Alessandro Vitti and J. Calafiore split the artistic duties on this issue, though it is difficult to tell without looking up which artists penciled which pages. Charles Soule continues to impress with his writing as he brings Ice back into Guy Gardner’s life.
In issue 27, the Red Lanterns split up, which seems to be how these characters work best. Rankkor and Bleez have become something of a cross between an it couple and a buddy cop duo. We see the two return to form as they search for Ratchet’s ring. Although it has been teased since he lost his ring, Atrocitus finally returns to his true form, and he doesn’t seem very happy.
Skallox and Zilius Zox tend to be the comedic relief more often than not, keeping Red Lanterns light. Taking the two on a tour of Earth was a nice touch, now that the reds are in charge of sector 2814.
The real depth of this issue comes from the interactions between Guy Gardner and Ice. He returns to Earth in order to come clean to her, informing her (and the reader) the real reason he became a red lantern was to prove that he can indeed control his rage. Not willing to take him back immediately, Ice agrees to follow Gardner along, as he attempts to prove to her that he can indeed make things work. Ice’s hesitation might catch the reader off guard, as Guy has a new look that makes one wonder how he doesn’t get any woman he wants.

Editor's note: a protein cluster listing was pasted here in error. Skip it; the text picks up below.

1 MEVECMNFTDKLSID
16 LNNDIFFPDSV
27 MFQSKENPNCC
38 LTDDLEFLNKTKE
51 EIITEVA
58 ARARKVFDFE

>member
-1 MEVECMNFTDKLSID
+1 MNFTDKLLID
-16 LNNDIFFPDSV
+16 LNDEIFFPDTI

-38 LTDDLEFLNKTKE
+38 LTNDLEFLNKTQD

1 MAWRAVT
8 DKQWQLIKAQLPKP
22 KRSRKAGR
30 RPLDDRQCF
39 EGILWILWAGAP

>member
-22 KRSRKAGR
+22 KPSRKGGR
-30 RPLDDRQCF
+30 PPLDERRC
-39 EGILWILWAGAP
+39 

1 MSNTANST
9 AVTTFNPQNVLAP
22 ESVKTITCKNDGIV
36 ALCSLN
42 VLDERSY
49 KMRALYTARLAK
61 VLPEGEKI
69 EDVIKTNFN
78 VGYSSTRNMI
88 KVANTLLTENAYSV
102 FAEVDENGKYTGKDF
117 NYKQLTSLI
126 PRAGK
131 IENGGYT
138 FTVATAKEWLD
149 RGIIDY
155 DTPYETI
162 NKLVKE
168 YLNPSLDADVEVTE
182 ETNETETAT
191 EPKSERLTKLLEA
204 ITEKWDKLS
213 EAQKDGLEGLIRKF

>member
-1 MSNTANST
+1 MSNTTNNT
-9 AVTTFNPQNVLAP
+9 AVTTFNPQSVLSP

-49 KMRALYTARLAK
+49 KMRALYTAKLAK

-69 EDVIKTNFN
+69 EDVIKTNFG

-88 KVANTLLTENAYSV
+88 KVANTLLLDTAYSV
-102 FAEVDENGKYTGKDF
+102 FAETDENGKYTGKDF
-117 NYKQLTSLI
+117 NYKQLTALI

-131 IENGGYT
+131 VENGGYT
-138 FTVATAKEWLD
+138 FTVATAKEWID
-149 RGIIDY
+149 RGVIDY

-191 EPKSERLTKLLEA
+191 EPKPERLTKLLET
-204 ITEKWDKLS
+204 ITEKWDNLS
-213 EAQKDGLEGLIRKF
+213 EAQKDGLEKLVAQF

There really isn’t much to gripe about with this issue. The characters work best when split into small groups, which we see once again, and Atrocitus is officially back. The biggest complaint I can find is the inclusion of Shadow Thief. When Gardner instructs Skallox and Zox to behave themselves and avoid Earth’s more powerful inhabitants, the reader’s mind goes to ideas of them running into someone a bit more A list. While Shadow Thief is an interesting match, given her powers, as well as her hatred of aliens, I couldn’t help but feel a bit let down.
This issue is just plain fun. There’s a little bit of action, romance, humor, and character development, and none of it seems out of place. Charles Soule is quickly making his way up the ladder, becoming one of the best writers DC has on staff.